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Vote passed to change curriculum calendar

November 12, 2010

At a meeting on Tuesday Nov. 9, Monmouth College faculty voted to change the academic curriculum calendar. How this change will take place still has to be worked out.

Prior to the vote there were many questions as to the benefits of a calendar change. President Ditzler addressed these concerns saying that Monmouth’s trustees expect change. He also said the college has been considering a major change for several years and that now is the best time for it.

Changing the calendar is meant to reduce faculty and student workload. The idea behind it is that if there are fewer courses that students are required to take, then they will be able to work harder in the courses they have. The potentially lighter workload should also save the college money since having fewer courses will allow for a smaller faculty.

Professors were concerned that if students had fewer classes offered to them then there will be more students in each class.  Currently, the college has a student to faculty ratio of 14 to 1. Other ACM schools that have curriculums that the college is pursuing have roughly a 10 to 1 student to faculty ratio.

 Senior Jeremiah O’Steen expressed his concerns about student’s ability to double-major if there are fewer classes offered.  The faculty answered that those students may have to remain at Monmouth for an extra semester or possibly another year.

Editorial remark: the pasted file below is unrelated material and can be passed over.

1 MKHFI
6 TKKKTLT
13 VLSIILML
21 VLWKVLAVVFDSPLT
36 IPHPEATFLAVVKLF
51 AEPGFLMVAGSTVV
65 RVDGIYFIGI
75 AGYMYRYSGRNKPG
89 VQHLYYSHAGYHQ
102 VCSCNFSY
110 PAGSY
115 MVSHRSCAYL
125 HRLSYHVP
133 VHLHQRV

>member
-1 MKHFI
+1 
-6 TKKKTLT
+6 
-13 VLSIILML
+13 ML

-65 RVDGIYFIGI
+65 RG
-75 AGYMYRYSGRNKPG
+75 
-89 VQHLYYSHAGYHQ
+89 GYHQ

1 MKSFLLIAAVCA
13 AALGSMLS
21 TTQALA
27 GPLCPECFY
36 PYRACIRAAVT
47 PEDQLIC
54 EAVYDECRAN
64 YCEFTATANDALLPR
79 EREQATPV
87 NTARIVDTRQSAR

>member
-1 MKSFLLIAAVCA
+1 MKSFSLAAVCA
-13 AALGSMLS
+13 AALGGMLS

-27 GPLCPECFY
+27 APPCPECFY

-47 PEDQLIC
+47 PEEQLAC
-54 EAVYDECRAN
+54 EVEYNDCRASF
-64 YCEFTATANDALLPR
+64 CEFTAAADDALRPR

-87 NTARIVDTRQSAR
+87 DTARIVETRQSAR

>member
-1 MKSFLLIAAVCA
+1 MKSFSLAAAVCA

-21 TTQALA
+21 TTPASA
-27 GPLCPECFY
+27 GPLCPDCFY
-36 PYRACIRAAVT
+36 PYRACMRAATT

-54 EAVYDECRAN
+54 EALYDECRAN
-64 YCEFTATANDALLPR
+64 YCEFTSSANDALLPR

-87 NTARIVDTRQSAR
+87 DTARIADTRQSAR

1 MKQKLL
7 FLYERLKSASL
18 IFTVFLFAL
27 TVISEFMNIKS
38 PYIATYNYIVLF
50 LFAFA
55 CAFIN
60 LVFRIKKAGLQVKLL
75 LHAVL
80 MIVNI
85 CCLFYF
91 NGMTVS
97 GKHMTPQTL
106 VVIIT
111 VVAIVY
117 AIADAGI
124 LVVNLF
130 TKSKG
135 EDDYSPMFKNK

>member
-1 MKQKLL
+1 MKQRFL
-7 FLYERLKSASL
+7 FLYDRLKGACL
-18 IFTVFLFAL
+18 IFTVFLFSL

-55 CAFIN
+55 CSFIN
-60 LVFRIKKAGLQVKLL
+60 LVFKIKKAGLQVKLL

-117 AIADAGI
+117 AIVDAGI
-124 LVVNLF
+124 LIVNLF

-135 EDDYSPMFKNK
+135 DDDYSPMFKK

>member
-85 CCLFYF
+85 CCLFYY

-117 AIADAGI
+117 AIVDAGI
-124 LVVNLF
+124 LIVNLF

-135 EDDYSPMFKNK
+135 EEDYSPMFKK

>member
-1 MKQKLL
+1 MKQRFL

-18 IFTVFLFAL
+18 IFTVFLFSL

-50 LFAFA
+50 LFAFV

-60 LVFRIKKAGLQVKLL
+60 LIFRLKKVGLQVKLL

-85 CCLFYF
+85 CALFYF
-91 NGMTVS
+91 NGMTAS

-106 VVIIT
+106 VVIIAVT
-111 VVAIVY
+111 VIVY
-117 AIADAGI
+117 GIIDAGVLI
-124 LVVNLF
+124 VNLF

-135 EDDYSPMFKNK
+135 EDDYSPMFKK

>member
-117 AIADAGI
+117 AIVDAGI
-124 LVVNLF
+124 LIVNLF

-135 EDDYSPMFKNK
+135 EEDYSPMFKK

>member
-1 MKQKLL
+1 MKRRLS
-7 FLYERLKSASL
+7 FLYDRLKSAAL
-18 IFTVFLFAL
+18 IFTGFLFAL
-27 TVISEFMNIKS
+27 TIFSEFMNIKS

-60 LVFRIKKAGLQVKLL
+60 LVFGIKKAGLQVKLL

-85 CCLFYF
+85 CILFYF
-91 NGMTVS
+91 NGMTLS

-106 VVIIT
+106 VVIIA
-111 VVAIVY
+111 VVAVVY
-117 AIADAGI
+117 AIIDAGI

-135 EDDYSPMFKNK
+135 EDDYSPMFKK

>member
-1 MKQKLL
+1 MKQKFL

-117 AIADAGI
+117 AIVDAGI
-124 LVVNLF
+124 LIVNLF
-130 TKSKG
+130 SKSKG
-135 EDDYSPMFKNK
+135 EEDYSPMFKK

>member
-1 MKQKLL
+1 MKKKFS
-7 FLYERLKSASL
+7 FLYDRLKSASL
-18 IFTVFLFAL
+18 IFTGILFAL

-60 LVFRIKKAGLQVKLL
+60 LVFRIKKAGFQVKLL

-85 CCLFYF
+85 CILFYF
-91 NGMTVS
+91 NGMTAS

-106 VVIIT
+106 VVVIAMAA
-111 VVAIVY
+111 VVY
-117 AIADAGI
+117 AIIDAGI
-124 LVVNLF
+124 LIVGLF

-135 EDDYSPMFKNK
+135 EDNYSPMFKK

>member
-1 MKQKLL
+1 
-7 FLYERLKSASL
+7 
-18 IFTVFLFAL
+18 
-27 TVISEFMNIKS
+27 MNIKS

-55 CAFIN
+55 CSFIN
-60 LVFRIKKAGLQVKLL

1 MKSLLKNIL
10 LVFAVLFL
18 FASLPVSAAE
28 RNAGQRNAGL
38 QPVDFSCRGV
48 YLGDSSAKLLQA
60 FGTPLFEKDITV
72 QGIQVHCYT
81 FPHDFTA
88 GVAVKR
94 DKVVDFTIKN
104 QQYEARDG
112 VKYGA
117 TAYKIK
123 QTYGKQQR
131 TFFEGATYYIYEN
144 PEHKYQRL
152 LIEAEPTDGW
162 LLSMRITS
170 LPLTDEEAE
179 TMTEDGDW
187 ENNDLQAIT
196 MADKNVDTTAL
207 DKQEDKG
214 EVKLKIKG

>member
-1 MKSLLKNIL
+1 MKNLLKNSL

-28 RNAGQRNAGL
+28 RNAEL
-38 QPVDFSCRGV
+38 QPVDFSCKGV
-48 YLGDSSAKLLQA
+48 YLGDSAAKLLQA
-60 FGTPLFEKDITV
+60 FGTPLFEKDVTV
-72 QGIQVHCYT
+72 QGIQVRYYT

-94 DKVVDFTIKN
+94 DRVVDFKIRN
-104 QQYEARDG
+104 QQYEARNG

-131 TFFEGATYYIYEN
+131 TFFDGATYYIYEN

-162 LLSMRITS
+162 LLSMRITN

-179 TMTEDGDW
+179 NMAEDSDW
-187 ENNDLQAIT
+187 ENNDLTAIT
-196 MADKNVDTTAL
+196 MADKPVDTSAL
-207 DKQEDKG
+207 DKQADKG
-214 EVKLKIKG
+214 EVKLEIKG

There are several different options possible for change of the college calendar and/or course requirements. The first option is a quarter system. In this system students would take a 10-course load per year. The courses would be broken up into a 3-3-4, 3-4-3 or a 4-3-3 system. Each class would meet for 150 minutes a week for 10-11 weeks. 

There would be three quarters with an additional quarter for extra course work or for students who need additional help. For example, if the chosen system is a 3-3-4, students will take three classes in the fall, three classes in the winter, four classes in the spring, and then a fourth quarter will then be made available.

Another option that is being weighed is a 4-1-4 or a 4-4-1 calendar system. There would be a month-long term in the middle, or at the end, of the usual two-semester. Some schools specify that students must take the one-month course in their first year and have it be on campus; others leave it open and simply require three of the four terms over the four year duration, this is also known as a “J-term” or a “May-mester” at other ACM schools.

A “split semester” is  another option on the table. This would mean that there would be terms of eight-week units separated by breaks of a week in the fall and spring. Under the split semester each full-semester course would count for four credits, or five for classes with a lab. Students’ workload would generally be 16 hours per semester.

Finally, there is an option to reduce the total number of credits that students need for graduation from Monmouth College. Choosing this option would essentially reduce the number of courses a student takes during a semester, as well as the number of courses that faculty will teach.

The faculty will meet the first Tuesday in December, where   sketches will be presented about possible cuts that will be made with the change.

This article includes information provided by Nicole Olin.

Contributing Writer

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